Sunday, December 20, 2015

Jeshua bar Joseph

Jeshua bar Joseph
Luke 2:1-21
            It is interesting to compare the two gospel accounts of Jesus’ birth.  Matthew says very little about Mary—no visitation from Gabriel, no visit to Elizabeth—and a bit about Joseph.  There is nothing in his account about a trip to Bethlehem, a manger, angels and shepherds—none of the events we associate with Jesus’ birth.  We find out more about Herod and the magi than anyone else—and that supposedly didn’t happen until sometime after the birth.
            Luke tells us about the trip to Bethlehem, about the manger, about the angels and the shepherds.  Was all this important because he was writing for a Greek audience?  Did those reading his account need to hear the miraculous side of Jesus’ birth?  We know (because he tells us) that Luke did first-hand research for his account.  He spoke with “those who from the beginning were eyewitnesses.”  We don’t know who he would have had access to (who was still alive, who he was able to track down), but he indicates that he used multiple sources.
            While my seminary instructors cautioned us not to “harmonize” the gospels—that is, combine them together for a composite picture—this may be one of the few places where it’s appropriate.  Each gospel was aimed at a different audience.  Matthew’s was primarily Jewish.  Luke’s was primarily Greek.  Mark’s seems to have been a mixture of the two.  John’s seems to have been one that needed to hear a completely different take on Jesus’ life—or perhaps it was that John had unique memories of the life of his Lord. 
            We must rely on the incomplete accounts provided by Matthew and Luke for the story of Jesus’ birth.  We learn from Matthew that Mary gave birth to a son named Jesus.  He skips immediately to the story of Herod and the magi.  Luke goes into enough detail about the birth that we have a picture of the setting—a manger in Bethlehem.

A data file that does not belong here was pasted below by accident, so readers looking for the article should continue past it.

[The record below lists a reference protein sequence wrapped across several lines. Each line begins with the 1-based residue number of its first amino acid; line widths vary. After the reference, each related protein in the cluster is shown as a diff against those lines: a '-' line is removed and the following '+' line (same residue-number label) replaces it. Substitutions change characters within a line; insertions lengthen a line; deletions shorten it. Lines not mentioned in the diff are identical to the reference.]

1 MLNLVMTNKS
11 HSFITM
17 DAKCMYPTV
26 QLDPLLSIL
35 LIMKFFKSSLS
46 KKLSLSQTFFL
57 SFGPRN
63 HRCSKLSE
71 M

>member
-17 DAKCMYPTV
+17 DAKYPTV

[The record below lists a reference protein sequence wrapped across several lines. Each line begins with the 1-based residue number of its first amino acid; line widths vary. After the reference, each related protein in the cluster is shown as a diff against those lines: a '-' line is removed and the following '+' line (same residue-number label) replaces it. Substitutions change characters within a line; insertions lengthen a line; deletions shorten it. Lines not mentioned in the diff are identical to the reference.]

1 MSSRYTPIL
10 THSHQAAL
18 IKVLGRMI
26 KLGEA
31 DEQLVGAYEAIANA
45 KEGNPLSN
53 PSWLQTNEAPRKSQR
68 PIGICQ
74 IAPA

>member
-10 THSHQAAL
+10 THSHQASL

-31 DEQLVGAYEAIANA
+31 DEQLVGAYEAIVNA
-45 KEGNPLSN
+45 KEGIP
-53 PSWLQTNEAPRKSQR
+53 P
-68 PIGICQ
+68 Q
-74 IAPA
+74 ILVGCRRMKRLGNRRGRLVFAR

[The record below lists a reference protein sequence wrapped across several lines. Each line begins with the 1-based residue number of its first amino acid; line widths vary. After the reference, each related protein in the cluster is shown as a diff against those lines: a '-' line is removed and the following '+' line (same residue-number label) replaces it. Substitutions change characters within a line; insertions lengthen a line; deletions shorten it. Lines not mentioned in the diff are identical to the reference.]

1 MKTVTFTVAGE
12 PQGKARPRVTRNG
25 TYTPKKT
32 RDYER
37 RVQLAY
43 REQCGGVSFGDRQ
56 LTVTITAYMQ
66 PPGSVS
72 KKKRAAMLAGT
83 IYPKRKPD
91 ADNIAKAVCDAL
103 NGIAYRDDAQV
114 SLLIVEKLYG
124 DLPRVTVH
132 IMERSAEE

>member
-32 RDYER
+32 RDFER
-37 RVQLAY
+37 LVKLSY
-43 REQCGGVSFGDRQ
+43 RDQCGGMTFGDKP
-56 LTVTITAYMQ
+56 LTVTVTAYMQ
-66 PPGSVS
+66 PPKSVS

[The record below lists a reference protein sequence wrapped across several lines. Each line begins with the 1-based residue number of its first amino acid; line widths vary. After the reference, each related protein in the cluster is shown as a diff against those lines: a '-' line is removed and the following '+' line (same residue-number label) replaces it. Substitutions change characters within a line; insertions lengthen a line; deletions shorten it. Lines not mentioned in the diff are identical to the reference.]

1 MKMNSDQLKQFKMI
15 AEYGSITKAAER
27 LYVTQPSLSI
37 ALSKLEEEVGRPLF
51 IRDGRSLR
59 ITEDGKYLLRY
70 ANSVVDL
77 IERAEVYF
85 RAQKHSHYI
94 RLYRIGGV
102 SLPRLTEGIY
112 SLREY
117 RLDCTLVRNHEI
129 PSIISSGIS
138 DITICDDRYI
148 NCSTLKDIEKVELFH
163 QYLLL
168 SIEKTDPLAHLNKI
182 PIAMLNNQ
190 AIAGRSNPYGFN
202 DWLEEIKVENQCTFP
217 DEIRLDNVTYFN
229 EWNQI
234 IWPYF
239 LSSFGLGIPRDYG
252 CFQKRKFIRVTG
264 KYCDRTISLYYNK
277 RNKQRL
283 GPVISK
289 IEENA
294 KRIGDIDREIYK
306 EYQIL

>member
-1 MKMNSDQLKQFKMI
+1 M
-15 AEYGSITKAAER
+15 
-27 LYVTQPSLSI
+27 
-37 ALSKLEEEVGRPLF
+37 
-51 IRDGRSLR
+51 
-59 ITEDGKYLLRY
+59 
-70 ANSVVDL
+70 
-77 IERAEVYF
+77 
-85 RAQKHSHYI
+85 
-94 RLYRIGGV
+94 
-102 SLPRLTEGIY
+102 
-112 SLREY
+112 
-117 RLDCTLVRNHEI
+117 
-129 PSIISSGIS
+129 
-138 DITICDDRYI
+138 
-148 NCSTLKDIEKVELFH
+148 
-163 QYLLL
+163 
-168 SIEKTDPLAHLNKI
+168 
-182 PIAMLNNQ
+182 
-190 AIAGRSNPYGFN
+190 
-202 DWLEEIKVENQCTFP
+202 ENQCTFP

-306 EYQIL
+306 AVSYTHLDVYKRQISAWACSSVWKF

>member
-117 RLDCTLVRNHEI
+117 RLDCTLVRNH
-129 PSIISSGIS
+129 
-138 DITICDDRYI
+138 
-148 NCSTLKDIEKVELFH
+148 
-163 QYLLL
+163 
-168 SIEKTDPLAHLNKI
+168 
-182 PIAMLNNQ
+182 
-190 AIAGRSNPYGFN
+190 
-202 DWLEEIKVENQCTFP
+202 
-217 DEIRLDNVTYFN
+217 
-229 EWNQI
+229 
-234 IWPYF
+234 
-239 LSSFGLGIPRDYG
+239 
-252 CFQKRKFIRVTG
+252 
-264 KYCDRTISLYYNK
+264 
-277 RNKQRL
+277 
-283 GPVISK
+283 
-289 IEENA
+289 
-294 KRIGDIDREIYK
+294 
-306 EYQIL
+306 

Let’s set aside the miraculous components of Jesus’ birth for a moment.  This is not to discount the angels who visited Mary, Joseph, Zechariah, and the shepherds.  We can’t say these did not occur since we were not there.  We have the word of eyewitnesses, and we can choose to credit or discredit their accounts.  For now, let’s focus on the human Jesus rather than the Jesus who was God’s Son.
            It was of utmost importance that the Messiah—the Christ—be human as well as divine.  There had to be a connection to us—God’s human children—in order for Jesus’ life, death and resurrection to mean something in God’s grand scheme.  We don’t need to go into all the theology of redemption and reconciliation here.  We only need to make the statement that Jesus’ humanity was as important as his divinity.
            Jesus was born a Jew.  He was not a Christian.  That word didn’t come into existence until many years later.  He was born into a Jewish family, who lived in a Jewish society, and abided by the customs (both religious and secular) of Jewish culture.  He was raised in a Jewish home by Jewish parents, and lived his life as a Jewish teacher—a rabbi.  His message was meant for Jews first, and consisted in part of a scathing criticism of the Jewish leaders and their misinterpretation of Jewish law.  He was put to death at the insistence of these leaders for what they considered crimes against the Jewish state.
            Even his name was Jewish.  We’ve called him Jesus for so long that we forget that this was the Greek form of his name.  His family called him Jeshua (like Joshua) bar (son of) Joseph (his father’s name).  When Gabriel spoke to Mary, the name he used would have been Jeshua—a name Mary would have known well because of its historical significance and its popularity.